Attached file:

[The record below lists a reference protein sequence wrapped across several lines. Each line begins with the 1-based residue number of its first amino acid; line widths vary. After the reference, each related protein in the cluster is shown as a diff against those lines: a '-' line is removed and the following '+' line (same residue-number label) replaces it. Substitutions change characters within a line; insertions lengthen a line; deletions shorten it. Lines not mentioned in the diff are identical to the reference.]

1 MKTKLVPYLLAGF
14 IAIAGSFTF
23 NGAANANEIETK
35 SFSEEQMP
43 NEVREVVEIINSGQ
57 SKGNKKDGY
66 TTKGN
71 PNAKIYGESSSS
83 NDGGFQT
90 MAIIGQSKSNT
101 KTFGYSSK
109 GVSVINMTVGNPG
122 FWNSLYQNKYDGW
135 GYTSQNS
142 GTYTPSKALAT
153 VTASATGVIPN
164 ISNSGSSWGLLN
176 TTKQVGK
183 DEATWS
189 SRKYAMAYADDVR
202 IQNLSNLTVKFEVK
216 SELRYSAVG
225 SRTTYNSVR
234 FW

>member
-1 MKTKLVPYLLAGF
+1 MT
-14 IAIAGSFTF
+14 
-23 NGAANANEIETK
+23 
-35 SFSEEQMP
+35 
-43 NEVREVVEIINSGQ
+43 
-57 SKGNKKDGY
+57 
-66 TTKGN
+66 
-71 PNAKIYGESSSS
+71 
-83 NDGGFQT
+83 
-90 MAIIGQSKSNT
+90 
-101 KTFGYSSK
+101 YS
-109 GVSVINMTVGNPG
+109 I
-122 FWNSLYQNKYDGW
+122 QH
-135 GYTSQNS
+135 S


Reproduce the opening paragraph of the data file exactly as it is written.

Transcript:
[The record below lists a reference protein sequence wrapped across several lines. Each line begins with the 1-based residue number of its first amino acid; line widths vary. After the reference, each related protein in the cluster is shown as a diff against those lines: a '-' line is removed and the following '+' line (same residue-number label) replaces it. Substitutions change characters within a line; insertions lengthen a line; deletions shorten it. Lines not mentioned in the diff are identical to the reference.]